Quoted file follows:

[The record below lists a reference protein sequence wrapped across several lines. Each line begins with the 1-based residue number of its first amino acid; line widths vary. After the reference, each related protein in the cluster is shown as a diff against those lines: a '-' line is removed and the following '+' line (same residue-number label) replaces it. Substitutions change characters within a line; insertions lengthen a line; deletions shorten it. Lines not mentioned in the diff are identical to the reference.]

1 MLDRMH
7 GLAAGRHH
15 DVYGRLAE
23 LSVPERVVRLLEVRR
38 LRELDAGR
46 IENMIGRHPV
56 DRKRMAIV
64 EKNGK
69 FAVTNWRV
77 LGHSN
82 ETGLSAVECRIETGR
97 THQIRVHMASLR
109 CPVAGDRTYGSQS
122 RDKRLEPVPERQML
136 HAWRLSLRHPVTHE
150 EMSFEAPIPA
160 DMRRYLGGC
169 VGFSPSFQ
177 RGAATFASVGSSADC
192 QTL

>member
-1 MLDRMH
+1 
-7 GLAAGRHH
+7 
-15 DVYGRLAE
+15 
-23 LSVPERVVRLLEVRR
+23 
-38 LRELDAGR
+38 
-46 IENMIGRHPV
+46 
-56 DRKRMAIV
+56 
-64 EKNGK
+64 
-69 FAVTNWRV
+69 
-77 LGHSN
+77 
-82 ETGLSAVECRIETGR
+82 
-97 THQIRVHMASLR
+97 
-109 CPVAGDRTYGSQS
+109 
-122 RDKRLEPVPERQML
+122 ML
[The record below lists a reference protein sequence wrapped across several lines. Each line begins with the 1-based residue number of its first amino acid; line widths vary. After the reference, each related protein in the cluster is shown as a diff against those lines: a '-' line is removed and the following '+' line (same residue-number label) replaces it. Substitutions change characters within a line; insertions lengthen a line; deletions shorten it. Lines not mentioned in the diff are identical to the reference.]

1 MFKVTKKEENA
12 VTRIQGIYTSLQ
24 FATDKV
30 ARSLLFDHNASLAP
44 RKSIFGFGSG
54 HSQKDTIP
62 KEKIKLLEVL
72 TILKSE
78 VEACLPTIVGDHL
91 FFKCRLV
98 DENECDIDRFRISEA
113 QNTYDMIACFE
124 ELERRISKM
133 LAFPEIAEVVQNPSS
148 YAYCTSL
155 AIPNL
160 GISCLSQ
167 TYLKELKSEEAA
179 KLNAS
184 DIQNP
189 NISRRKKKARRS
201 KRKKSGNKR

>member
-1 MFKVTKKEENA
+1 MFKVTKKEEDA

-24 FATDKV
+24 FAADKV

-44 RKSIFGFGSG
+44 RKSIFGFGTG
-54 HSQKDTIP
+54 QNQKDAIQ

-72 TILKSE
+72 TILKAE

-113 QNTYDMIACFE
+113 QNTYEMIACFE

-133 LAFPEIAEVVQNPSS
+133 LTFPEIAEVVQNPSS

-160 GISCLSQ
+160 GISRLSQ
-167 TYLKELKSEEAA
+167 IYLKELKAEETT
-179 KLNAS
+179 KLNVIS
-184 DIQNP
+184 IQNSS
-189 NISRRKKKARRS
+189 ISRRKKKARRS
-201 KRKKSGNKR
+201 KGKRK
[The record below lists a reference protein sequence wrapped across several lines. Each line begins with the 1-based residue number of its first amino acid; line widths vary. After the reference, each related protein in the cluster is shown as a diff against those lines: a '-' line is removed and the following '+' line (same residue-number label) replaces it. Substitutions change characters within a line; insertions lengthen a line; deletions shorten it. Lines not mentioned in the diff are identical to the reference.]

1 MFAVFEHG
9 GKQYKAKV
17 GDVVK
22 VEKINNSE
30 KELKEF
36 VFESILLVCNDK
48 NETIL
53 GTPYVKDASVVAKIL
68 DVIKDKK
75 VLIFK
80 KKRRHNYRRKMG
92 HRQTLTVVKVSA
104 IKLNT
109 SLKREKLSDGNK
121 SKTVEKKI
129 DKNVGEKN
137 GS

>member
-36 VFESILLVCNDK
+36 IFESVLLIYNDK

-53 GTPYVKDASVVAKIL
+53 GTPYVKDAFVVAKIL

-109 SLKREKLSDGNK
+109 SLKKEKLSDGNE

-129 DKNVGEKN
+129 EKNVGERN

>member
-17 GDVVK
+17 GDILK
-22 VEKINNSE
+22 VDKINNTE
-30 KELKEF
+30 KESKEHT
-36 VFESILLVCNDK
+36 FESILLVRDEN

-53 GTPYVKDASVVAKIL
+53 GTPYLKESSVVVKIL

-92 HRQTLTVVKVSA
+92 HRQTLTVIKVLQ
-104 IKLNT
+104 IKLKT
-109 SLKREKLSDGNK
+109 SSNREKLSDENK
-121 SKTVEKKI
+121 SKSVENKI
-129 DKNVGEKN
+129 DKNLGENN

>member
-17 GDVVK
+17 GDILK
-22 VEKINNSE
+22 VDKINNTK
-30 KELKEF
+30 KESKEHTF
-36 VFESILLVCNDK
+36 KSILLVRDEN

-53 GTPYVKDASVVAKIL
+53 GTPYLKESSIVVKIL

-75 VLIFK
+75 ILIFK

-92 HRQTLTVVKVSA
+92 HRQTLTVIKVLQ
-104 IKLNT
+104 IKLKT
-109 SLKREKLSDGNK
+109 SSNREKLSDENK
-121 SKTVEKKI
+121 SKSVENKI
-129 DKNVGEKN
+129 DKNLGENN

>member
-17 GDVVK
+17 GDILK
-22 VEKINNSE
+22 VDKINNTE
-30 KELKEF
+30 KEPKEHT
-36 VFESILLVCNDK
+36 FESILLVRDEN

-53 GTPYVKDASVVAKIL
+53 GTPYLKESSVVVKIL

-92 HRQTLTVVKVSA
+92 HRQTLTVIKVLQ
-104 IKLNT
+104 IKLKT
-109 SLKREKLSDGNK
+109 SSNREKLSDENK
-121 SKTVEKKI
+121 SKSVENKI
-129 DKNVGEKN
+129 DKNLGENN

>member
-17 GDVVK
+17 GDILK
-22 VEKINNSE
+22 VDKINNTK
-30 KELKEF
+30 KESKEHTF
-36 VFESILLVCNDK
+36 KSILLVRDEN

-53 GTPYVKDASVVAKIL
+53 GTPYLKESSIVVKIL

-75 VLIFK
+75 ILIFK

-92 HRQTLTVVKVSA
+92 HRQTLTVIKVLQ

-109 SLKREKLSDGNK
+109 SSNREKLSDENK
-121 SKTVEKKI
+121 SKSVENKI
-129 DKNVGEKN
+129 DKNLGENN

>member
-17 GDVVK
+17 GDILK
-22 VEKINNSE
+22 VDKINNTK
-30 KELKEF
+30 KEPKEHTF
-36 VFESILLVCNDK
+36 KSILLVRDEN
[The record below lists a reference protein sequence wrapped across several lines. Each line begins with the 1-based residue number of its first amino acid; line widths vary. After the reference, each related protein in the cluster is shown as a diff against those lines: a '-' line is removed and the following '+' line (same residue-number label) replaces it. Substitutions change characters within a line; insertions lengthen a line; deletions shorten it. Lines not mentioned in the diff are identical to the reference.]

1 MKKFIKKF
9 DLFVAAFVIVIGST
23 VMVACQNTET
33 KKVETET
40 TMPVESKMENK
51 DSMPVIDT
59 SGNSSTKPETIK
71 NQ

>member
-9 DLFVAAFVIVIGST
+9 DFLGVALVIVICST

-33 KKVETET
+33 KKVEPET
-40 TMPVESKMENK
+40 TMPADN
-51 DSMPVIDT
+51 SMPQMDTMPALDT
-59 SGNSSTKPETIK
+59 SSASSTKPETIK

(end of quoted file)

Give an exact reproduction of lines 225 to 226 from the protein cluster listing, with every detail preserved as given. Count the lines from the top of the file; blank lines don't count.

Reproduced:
9 DLFVAAFVIVIGST
23 VMVACQNTET